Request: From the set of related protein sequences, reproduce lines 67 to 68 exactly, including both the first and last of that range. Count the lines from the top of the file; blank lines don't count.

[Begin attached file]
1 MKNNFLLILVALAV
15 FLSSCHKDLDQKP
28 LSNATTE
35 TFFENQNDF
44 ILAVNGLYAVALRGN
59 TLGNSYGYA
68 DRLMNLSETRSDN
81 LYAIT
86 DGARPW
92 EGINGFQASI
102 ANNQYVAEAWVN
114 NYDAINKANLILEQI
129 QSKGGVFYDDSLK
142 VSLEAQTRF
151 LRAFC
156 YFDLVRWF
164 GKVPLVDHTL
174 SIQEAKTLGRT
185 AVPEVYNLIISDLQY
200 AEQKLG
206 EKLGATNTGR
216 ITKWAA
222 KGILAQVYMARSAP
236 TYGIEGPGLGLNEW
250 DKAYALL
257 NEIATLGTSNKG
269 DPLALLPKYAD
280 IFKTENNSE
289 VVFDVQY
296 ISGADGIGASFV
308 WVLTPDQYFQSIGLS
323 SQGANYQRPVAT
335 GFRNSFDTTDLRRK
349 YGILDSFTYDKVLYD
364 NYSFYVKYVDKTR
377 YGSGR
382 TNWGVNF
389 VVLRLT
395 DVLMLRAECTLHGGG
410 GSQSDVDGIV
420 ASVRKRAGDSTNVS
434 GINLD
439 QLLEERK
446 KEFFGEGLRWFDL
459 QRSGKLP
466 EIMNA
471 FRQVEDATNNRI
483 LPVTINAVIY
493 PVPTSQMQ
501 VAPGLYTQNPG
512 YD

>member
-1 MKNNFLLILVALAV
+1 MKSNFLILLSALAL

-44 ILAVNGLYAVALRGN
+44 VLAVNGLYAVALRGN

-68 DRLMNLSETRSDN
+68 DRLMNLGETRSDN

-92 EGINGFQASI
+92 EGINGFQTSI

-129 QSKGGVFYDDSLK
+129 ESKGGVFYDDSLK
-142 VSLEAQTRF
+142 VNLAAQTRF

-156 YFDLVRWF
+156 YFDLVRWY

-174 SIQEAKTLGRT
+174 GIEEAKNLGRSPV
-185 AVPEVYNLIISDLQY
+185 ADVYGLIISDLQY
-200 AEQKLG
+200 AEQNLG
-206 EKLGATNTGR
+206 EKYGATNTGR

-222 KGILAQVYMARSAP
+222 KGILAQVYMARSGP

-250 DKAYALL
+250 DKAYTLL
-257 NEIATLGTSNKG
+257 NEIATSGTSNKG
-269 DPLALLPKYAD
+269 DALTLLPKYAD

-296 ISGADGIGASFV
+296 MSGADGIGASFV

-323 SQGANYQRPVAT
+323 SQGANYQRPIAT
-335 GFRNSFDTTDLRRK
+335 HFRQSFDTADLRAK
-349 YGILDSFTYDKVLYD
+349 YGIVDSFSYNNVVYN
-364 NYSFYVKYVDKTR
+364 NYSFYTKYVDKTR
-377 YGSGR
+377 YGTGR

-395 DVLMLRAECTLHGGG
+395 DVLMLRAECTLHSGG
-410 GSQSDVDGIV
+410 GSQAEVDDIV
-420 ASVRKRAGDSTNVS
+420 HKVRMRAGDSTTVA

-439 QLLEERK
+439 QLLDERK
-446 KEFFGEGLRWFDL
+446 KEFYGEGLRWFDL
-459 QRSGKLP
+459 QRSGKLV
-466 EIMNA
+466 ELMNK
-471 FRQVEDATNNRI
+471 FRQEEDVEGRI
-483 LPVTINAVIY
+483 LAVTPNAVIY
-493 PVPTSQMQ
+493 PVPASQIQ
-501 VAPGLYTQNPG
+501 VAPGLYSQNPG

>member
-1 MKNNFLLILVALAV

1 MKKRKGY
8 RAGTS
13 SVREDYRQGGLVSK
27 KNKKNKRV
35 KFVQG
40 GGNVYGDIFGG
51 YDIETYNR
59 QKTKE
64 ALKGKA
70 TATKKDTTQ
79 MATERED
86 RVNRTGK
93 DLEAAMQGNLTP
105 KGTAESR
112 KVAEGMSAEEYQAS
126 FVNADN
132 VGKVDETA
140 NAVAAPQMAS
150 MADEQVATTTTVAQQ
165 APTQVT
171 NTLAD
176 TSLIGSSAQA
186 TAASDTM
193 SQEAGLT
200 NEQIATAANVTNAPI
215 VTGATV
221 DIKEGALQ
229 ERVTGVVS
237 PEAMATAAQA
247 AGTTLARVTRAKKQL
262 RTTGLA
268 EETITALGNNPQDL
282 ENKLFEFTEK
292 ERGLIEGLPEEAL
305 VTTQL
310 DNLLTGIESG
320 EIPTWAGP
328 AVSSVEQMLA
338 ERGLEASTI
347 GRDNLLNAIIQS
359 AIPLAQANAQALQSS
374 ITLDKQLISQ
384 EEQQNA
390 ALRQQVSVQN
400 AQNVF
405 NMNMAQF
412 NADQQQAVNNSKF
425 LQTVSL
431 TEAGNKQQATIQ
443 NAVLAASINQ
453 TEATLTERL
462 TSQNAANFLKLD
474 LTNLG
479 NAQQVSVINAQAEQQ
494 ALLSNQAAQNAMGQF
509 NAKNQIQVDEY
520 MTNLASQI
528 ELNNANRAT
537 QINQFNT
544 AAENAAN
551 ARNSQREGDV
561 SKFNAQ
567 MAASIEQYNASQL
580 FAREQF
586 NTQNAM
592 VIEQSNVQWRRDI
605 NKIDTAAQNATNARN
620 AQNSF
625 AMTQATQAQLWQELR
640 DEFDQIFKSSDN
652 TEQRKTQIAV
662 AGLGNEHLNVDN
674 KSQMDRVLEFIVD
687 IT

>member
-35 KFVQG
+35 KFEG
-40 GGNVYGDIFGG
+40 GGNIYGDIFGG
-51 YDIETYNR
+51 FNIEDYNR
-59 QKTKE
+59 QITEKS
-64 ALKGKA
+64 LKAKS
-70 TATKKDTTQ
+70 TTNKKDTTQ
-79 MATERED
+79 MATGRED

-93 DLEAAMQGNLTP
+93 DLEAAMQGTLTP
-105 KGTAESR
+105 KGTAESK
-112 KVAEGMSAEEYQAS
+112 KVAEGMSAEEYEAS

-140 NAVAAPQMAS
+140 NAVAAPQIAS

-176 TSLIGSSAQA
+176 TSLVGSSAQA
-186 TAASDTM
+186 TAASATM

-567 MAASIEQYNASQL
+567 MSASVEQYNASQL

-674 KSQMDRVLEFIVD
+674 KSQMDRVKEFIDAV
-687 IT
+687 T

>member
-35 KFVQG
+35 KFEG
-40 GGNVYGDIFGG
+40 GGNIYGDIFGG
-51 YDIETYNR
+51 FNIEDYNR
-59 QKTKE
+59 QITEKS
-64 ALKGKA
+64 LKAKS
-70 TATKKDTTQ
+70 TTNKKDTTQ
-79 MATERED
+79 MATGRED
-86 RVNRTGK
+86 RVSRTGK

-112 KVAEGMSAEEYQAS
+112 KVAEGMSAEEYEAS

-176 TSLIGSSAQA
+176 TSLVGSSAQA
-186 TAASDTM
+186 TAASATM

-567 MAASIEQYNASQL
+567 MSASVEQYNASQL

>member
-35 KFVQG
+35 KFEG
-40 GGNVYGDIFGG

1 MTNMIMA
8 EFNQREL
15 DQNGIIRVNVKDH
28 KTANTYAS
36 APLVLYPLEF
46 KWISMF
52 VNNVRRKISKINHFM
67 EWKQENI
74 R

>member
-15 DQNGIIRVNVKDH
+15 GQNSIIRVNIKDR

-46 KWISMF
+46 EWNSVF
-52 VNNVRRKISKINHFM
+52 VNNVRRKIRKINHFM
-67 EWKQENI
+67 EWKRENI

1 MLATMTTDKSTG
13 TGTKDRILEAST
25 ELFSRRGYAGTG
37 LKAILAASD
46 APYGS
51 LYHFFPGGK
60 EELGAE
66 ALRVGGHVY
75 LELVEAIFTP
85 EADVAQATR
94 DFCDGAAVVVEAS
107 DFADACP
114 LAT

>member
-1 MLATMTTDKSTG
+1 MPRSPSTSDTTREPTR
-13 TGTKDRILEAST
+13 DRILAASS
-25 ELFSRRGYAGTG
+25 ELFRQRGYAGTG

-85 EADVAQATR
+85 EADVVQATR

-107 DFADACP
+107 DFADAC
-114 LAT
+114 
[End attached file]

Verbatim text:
-174 SIQEAKTLGRT
+174 GIEEAKNLGRSPV